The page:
In another unsurprisingly putrid religious offering, the devout offer a lovely pastiche illustrating the misogyny, pettiness, and insular sectarianism that makes religion so repugnant to the rationally inclined.

“A shy eight-year-old schoolgirl has unwittingly found herself on the front line of Israel’s latest religious war.

Naama Margolese is a ponytailed, bespectacled second-grader afraid of walking to her religious Jewish girls’ school for fear of ultra-Orthodox men who have spat on her and called her a “whore” for dressing “immodestly”.

After significant media attention to the young girl’s plight, thousands came out to protest on Tuesday evening against gender segregation and violence against women at a rally in Beit Shemesh, 30km to the west of Jerusalem.”

These lovely ultra-orthodox men of faith have taken to harassing 8 year old girls because their immodest dress.  Bare arms apparently qualify as immodest dress.  Of course the gender policing going on here is not new – most religions by default destroy a woman’s autonomy and rights.  The neat little twist here is that this is happening in a supposedly secular democratic state.

“Naama’s persecution has drawn new attention to the simmering issue of religious coercion in Israel, and the increasing brazenness by vigilantes from the insular ultra-Orthodox community.
“When I walk to school in the morning I used to get a tummy ache because I was so scared … that they were going to stand and start yelling and spitting,” she said in an interview with the Associated Press news agency on Monday.

“They were scary. They don’t want us to go to the school.”

The new girls’ school that Naama attends in the city of Beit Shemesh is on the border between an ultra-Orthodox neighbourhood and a community of modern Orthodox Jewish residents, many of them American immigrants.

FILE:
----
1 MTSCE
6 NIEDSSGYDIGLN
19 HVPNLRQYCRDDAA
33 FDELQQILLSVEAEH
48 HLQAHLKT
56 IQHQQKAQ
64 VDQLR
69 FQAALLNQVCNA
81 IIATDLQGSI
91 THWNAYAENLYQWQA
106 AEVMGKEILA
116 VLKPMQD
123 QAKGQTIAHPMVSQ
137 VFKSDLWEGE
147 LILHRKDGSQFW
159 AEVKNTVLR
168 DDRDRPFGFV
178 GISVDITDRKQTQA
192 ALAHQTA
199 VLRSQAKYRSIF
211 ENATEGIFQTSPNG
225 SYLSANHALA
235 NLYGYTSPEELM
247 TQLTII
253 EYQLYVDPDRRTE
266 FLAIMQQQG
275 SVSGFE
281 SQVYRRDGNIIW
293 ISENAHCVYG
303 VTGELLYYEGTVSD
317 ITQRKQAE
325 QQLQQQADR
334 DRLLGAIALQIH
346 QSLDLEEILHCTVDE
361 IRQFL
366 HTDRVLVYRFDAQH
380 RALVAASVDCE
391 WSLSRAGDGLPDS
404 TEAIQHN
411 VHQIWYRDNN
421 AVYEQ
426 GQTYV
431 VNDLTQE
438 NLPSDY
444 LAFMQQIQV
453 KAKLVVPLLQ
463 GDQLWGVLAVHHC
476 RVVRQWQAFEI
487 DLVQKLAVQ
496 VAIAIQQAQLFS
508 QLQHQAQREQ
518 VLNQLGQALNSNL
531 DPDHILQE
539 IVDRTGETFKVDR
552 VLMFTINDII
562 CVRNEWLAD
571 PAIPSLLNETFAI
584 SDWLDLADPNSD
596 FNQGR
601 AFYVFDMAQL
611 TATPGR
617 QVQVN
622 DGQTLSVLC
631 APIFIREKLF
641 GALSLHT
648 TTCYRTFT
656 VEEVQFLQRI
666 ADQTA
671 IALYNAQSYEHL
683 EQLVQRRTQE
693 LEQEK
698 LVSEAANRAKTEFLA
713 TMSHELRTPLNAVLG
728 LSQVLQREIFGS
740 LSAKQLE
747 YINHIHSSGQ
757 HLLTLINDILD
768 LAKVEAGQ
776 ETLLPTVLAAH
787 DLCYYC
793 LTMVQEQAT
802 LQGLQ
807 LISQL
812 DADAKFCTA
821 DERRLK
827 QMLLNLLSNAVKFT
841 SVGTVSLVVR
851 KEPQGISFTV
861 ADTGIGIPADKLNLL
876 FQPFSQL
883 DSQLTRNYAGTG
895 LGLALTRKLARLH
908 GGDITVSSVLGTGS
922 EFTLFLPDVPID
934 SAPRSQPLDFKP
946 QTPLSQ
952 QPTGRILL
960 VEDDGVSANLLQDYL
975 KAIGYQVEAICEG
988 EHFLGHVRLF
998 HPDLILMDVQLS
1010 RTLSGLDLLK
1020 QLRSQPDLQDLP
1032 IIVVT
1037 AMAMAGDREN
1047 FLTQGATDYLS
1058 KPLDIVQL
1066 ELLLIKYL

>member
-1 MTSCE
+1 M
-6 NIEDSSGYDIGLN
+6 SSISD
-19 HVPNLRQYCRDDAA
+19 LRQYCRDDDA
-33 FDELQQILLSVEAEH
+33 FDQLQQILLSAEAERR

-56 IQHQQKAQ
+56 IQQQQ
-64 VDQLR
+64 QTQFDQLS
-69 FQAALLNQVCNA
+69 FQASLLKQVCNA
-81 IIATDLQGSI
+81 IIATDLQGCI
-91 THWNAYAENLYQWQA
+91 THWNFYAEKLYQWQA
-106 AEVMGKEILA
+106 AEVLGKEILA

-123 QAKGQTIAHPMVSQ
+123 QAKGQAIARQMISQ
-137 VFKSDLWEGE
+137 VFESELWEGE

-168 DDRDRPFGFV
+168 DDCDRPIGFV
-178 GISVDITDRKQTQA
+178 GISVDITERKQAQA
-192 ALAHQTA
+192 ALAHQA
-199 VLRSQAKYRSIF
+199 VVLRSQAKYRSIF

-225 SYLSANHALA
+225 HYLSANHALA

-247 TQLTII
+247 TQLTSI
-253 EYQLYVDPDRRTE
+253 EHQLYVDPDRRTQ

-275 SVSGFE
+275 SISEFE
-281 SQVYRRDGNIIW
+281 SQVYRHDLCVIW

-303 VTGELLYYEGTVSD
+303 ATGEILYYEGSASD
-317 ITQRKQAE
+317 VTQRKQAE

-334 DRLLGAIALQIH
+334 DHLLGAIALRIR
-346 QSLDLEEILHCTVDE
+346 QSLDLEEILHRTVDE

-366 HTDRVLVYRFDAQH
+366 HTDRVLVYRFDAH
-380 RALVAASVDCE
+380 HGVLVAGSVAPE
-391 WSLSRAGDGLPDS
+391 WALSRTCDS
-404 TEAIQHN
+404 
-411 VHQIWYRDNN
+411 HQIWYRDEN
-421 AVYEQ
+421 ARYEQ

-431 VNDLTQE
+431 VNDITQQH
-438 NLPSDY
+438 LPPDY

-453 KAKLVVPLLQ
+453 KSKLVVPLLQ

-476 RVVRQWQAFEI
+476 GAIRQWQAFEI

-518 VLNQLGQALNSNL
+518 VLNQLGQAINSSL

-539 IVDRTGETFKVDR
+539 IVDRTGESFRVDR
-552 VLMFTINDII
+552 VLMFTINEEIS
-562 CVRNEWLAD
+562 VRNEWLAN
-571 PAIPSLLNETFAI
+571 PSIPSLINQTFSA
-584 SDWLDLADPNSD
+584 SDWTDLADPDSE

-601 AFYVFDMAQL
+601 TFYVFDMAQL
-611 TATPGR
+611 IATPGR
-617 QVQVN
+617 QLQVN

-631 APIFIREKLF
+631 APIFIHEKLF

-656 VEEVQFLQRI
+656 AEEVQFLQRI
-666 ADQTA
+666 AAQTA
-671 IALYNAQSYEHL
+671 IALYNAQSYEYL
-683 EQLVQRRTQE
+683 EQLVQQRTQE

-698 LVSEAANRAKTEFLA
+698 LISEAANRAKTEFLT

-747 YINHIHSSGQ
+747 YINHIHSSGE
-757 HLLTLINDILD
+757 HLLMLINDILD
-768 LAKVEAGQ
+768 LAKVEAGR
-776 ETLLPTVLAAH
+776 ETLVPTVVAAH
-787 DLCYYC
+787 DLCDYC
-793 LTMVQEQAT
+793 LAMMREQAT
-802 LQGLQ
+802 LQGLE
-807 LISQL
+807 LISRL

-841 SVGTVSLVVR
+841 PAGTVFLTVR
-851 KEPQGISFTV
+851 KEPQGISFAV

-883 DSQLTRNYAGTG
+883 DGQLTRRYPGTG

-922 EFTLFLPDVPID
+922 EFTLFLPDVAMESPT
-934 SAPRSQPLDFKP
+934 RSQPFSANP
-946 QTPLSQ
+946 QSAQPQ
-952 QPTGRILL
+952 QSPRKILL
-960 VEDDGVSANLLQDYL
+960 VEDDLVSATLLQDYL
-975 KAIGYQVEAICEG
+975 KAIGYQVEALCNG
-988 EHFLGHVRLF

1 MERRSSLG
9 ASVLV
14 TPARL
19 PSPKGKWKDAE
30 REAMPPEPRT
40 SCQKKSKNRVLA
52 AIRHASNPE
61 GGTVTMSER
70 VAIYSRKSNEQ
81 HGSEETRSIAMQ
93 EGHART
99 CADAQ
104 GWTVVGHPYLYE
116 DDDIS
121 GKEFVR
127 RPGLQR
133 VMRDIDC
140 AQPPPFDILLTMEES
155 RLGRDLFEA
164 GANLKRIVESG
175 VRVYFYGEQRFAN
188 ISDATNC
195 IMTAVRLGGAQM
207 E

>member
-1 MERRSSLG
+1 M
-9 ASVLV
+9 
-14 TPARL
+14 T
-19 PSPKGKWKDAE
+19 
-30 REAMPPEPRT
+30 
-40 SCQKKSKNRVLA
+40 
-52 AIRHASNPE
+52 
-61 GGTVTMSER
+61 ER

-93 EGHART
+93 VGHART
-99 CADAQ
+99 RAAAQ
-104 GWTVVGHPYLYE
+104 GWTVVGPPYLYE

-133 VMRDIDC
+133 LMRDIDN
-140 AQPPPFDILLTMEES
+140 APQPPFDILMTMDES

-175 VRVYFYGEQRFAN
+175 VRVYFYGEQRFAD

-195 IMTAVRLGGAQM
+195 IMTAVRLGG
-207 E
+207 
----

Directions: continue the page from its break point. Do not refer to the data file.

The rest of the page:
The ultra-Orthodox consider the school an encroachment on their territory. Dozens of black-hatted men jeer and physically accost the girls almost daily, the students say.  Televised images of Naama sobbing en route to school have shocked many Israelis, elicited statements of outrage from the country’s leadership and sparked a Facebook page with nearly 10,000 followers dedicated to “protecting little Naama”.

“Who’s afraid of an 8-year-old student?” Sunday’s main headline in the leading Yediot Ahronot daily said.”

    Let me answer that for you.  People so utterly screwed up on the stupid-shitty-ass Koolaid known as religion that they will verbally accost and spit on children because their magic book says so.  Actions such as this are so obviously wrong, but the power of faith and religious wankitude allows the believers to soldier on in the face reality and ethical considerations.

“Beit Shemesh’s growing ultra-Orthodox population has erected street signs calling for the separation of sexes on the sidewalks, dispatched “modesty patrols” to enforce a chaste female appearance and hurled stones at offenders.

Walls of the neighbourhood are plastered with signs exhorting women to dress modestly in closed-necked, long-sleeved blouses and long skirts.”

Yep, take that you unseemly, unsightly, unworthy women…cover your shame.  I’m thinking the Burka treatment is in order here, lets completely dehumanize women so we can completely strip them of their rights and membership in the human race.

“The Israel police are taking, and will take, action to arrest and stop those who spit, harass or raise a hand. This has no place in a free and democratic state,” he told his cabinet.

The abuse and segregation of women in Israel in ultra-Orthodox areas is nothing new, and critics accuse the government of turning a blind eye.

The ultra-Orthodox are perennial king-makers in Israeli coalition politics – two such parties serve as key members of Netanyahu’s coalition. They receive generous government subsidies, and police have traditionally been reluctant to enter their communities.”

Ah, the reason why the burning stupid remains.  Women’s autonomy and rights can happily be thrown under the bus for political expediency.  O how odious religion is when given political power and room to exist within  a society.  Here lies yet another shining example of why states MUST be secular and the boundaries between church and state must be clearly delineated.


One way of understanding Jazz.